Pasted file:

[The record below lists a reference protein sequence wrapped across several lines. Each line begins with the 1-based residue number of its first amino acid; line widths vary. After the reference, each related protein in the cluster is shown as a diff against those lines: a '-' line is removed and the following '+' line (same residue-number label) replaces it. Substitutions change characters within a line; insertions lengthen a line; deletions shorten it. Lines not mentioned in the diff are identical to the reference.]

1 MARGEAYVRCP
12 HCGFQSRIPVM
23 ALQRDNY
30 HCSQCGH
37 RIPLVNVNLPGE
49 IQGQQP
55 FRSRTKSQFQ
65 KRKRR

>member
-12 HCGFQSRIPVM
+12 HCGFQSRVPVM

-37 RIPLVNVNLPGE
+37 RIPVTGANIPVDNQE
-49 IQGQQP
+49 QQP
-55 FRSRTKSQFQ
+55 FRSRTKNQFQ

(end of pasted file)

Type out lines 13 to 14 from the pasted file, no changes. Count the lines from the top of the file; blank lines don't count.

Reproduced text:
-37 RIPLVNVNLPGE
+37 RIPVTGANIPVDNQE